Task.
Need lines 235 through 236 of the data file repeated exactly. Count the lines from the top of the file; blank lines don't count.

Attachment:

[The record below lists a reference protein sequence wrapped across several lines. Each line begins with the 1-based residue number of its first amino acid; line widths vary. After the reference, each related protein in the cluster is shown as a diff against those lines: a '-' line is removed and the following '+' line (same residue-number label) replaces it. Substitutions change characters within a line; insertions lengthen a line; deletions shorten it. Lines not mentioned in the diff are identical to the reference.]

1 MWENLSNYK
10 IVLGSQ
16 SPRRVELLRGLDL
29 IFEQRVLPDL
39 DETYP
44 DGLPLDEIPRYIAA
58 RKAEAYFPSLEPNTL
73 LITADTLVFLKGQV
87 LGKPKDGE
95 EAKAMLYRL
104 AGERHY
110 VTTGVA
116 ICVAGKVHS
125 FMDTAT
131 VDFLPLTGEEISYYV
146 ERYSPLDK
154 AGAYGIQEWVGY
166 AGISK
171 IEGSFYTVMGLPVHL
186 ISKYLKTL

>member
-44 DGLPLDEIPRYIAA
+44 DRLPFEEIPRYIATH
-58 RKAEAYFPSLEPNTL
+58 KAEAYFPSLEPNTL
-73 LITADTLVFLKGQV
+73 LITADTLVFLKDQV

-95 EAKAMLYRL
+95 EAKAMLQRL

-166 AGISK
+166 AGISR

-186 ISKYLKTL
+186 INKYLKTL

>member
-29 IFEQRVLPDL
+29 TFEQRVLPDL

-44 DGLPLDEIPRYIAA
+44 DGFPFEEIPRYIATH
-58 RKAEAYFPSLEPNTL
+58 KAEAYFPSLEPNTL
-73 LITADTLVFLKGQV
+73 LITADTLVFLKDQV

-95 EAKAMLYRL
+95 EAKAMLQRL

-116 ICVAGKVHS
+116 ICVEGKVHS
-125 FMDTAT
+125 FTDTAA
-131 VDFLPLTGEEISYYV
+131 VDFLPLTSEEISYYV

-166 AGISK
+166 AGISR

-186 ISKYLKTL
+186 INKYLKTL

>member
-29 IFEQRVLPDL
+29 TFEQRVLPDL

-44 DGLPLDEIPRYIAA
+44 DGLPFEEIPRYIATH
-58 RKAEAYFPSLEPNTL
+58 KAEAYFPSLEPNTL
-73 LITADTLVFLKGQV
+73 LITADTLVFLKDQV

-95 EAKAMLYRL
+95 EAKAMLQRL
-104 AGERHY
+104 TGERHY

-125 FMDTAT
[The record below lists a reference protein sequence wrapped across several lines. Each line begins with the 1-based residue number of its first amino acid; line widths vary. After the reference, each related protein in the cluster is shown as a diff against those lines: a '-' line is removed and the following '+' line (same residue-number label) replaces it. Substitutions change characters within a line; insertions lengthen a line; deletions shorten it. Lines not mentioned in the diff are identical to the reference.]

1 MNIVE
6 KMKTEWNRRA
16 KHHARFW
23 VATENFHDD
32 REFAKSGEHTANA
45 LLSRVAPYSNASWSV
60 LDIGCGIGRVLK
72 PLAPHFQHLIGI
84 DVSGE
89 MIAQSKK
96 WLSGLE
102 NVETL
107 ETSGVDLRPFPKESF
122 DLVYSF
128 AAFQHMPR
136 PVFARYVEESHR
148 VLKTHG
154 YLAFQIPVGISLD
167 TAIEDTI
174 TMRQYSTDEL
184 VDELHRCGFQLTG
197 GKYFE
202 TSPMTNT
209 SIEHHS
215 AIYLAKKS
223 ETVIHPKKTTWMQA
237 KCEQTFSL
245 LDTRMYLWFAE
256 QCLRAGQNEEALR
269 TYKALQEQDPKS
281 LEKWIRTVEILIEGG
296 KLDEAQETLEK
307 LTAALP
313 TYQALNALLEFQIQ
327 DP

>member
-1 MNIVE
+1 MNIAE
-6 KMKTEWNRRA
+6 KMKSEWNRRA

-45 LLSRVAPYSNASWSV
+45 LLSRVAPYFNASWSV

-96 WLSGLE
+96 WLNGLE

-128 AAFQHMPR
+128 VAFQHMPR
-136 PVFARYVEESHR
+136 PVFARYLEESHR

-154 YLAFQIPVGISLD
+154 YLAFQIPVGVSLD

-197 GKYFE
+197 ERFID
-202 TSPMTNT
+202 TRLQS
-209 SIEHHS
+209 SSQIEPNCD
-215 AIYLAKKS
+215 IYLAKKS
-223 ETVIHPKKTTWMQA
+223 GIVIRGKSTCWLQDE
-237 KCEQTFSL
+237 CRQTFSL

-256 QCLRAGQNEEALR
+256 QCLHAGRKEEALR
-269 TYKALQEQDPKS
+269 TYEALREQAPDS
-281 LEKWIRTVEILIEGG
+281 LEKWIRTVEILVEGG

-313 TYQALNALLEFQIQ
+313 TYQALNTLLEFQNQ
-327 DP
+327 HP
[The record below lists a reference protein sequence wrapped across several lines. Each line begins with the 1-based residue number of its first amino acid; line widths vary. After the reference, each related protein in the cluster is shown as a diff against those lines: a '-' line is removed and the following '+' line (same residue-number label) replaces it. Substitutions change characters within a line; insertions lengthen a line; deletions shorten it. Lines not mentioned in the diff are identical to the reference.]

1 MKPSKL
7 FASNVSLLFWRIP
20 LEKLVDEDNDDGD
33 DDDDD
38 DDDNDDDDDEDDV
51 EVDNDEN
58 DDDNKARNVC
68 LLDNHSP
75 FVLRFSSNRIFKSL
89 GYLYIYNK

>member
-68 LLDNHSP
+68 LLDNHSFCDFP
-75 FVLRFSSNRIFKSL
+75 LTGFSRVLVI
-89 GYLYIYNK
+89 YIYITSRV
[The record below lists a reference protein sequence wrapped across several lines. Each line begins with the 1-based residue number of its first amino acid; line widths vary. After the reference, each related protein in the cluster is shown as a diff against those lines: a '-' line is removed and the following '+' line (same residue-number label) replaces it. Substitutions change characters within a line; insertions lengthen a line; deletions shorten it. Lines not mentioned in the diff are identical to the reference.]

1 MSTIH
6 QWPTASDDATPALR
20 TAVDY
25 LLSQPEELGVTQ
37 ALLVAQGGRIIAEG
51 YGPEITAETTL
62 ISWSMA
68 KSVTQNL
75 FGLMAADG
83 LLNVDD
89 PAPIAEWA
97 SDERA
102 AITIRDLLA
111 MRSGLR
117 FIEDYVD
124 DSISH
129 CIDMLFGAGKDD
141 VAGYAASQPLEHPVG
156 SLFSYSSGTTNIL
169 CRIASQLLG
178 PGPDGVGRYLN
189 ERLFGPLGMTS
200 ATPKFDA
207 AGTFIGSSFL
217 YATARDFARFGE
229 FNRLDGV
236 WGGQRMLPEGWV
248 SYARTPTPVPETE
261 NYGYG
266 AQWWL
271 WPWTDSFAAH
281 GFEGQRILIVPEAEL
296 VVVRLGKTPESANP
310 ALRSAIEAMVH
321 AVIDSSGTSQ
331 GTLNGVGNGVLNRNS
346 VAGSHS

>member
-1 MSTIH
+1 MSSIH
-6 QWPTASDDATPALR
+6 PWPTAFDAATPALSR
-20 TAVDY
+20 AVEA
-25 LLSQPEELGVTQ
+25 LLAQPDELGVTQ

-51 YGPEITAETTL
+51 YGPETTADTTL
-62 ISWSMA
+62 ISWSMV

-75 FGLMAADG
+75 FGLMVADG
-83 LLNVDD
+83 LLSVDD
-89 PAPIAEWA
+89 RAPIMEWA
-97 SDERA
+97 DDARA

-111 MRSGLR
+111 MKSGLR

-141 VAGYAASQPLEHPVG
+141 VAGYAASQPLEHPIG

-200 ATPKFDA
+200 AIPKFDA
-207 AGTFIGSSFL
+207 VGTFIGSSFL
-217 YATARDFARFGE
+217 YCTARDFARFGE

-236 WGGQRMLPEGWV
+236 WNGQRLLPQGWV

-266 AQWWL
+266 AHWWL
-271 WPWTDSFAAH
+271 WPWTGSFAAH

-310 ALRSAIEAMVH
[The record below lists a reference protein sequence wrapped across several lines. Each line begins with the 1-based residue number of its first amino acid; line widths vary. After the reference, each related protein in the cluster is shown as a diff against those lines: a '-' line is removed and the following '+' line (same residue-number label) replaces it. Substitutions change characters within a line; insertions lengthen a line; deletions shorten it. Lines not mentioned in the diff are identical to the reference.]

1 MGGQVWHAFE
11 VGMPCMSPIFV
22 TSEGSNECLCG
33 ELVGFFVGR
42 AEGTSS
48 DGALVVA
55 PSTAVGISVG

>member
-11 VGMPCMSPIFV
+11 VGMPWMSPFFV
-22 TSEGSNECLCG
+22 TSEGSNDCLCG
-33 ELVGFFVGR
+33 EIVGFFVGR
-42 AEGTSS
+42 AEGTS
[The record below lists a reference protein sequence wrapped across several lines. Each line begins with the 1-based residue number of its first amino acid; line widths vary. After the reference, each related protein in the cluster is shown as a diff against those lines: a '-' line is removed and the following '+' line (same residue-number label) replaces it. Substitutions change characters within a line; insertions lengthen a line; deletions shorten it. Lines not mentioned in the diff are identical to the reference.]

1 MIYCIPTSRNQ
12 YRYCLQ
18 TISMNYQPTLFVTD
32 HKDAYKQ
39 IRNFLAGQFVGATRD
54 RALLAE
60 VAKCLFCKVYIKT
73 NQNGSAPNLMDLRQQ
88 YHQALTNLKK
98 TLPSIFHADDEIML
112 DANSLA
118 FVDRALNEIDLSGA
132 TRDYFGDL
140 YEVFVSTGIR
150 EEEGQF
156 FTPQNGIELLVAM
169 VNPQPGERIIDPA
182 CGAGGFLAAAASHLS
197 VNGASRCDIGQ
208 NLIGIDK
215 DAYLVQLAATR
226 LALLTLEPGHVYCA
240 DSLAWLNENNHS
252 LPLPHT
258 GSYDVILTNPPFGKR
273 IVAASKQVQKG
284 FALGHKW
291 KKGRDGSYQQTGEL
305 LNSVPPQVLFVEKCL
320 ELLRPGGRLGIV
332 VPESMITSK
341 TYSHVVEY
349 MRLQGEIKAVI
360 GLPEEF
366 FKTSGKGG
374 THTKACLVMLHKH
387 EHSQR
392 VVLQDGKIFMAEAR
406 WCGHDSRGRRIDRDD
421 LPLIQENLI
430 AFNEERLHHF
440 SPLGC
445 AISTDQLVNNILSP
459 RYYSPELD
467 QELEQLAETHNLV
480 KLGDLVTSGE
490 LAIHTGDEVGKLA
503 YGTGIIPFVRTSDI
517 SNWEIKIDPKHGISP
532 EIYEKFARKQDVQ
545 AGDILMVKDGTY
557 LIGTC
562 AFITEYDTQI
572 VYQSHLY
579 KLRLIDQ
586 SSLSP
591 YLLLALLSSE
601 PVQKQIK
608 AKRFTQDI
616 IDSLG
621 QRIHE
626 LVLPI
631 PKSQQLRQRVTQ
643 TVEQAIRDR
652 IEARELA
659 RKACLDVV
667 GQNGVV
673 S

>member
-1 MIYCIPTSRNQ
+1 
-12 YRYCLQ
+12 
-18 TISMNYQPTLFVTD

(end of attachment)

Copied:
+271 WPWTGSFAAH

-310 ALRSAIEAMVH